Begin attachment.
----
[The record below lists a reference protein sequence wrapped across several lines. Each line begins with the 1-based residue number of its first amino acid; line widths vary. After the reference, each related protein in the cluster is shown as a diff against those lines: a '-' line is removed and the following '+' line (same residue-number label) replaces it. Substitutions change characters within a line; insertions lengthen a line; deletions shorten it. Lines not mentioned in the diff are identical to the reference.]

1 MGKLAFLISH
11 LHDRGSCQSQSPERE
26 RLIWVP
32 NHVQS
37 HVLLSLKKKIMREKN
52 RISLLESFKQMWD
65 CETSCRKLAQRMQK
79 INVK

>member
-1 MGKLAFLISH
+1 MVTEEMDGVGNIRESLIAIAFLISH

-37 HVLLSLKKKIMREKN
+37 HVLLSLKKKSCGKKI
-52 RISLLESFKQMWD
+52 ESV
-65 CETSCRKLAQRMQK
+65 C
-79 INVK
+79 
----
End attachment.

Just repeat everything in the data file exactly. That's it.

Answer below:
[The record below lists a reference protein sequence wrapped across several lines. Each line begins with the 1-based residue number of its first amino acid; line widths vary. After the reference, each related protein in the cluster is shown as a diff against those lines: a '-' line is removed and the following '+' line (same residue-number label) replaces it. Substitutions change characters within a line; insertions lengthen a line; deletions shorten it. Lines not mentioned in the diff are identical to the reference.]

1 MGKLAFLISH
11 LHDRGSCQSQSPERE
26 RLIWVP
32 NHVQS
37 HVLLSLKKKIMREKN
52 RISLLESFKQMWD
65 CETSCRKLAQRMQK
79 INVK

>member
-1 MGKLAFLISH
+1 MVTEEMDGVGNIRESLIAIAFLISH

-37 HVLLSLKKKIMREKN
+37 HVLLSLKKKSCGKKI
-52 RISLLESFKQMWD
+52 ESV
-65 CETSCRKLAQRMQK
+65 C
-79 INVK
+79 